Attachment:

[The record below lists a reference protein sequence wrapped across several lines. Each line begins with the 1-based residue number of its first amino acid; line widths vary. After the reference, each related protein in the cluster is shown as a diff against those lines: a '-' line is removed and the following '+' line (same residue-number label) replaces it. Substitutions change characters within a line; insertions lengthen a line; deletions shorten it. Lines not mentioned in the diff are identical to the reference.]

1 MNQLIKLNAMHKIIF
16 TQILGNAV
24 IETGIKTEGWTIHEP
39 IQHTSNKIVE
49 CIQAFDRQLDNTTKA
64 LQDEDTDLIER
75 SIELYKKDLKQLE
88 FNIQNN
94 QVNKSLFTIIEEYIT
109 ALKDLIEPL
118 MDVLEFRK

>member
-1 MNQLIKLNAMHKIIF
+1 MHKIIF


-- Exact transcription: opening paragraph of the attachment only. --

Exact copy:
[The record below lists a reference protein sequence wrapped across several lines. Each line begins with the 1-based residue number of its first amino acid; line widths vary. After the reference, each related protein in the cluster is shown as a diff against those lines: a '-' line is removed and the following '+' line (same residue-number label) replaces it. Substitutions change characters within a line; insertions lengthen a line; deletions shorten it. Lines not mentioned in the diff are identical to the reference.]